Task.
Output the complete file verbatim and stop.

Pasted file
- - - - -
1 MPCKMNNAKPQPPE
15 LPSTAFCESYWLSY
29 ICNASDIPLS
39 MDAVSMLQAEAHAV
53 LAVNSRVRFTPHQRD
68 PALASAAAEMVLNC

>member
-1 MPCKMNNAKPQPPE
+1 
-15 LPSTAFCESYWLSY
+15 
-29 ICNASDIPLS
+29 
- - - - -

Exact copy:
1 MPCKMNNAKPQPPE
15 LPSTAFCESYWLSY
29 ICNASDIPLS
39 MDAVSMLQAEAHAV
53 LAVNSRVRFTPHQRD
68 PALASAAAEMVLNC

>member
-1 MPCKMNNAKPQPPE
+1 
-15 LPSTAFCESYWLSY
+15 
-29 ICNASDIPLS
+29 